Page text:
TwitterKeys is a service developed by the folks over at The Next Web Blog that allows you to insert certain Unicode characters in your tweets. Instead of posting that you have a conference call and coffee date before you head to the airport this afternoon, you might tweet something like “☎ then ♨ before ☞ ✈” To address the challenge of trying to remember all these great characters, @bomega and @sandervdv created a bookmarklet that brings up a floating pop-up window with three tabs. Once you drag it to your web browser’s bookmarks toolbar for instant access, you simply double click on the character you want to use. Just ⌘ c to copy and ⌘ v to paste in to Twitter.
As a Twitter evangelist myself, I added TwitterKeys to my bookmarks toolbar as soon as I found out about it– and especially since The Next Web uses MailChimp! (To read more about that, check out our recent interview with Boris Veldhuijzen van Zanten, one of the founders of The Next Web.) Since the bookmarklet was occupying such prime browser real estate, and with the ease of copying and pasting characters, I started sneaking them into IM conversations. But my obsession didn’t end there. Like a giddy pre-teenage girl, I started using TwitterKeys anywhere and everywhere text was involved… including email subject lines!
It didn’t occur to me that this was a big deal (in a good way), until I was talking to Ben about successfully making contact with some very prestigious MailChimp customers using subject lines like, “MailChimp ♥ Ubercool“. I thought about the fact that these special characters might not render correctly on the receiving end, but at that point my attempts at making contact hadn’t been very successful. I was starting to get bummed out and a little discouraged and figured it was worth a shot. Desperate times call for desperate measures, and it was time to try something that would make my email stand apart from the crowd. Email marketers take note: it worked; using TwitterKeys in my email subject lines produced the response I was looking for and dramatically improved email open rates.
In order to make sure my discovery was actually something to “write home about,” I ran a battery of tests using MailChimp’s Inbox Inspector. Inbox Inspector allows you preview a campaign in all the major email clients, test spam filtering and check firewall compatibility before you send it out to your list. So just to give you an idea, I ran inspections both with and without TwitterKeys characters in the subject line. Then inspections with TwitterKeys in the body of the email but not the subject line and vice-versa. What about multiple TwitterKeys characters in the subject? Was there any relation between TwitterKeys and spam filtering? How about multiple TwitterKeys in the subject line, the body of the email, and no other discernible text? You get the point here:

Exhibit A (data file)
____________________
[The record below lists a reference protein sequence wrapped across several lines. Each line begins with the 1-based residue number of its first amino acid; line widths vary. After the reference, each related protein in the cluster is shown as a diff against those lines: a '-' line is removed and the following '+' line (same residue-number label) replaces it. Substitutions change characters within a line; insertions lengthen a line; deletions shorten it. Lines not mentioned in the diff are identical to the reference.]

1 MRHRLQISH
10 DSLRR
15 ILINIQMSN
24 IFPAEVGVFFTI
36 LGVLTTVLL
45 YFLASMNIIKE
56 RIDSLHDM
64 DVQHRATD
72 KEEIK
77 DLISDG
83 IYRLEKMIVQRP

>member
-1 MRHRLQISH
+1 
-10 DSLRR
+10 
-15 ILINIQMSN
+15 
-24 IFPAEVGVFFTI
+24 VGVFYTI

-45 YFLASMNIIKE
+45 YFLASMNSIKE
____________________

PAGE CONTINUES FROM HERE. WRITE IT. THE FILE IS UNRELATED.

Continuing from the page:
e x t e n s i v e testing.
One of my most surprising discoveries was the fact that these special characters don’t have any impact on spam filtering, meaning that if you use them, your email is no more likely to be filtered out and classified as spam. This is great news for email marketers! I’ve compiled my findings into a one page chart that you can download and use as a reference. It’s broken down by email client, and I’ve listed whether TwitterKeys work in the subject line (yes or no), as well as which characters (if any) will render in the body of the email. One thing to note, however, is that TwitterKeys almost never work in plain text emails. MailChimp allows you to copy the text from your HTML email and use it for the plain text version as a time-saving tool– just remember you’ll have to replace any TwitterKeys symbols with the actual words they represent.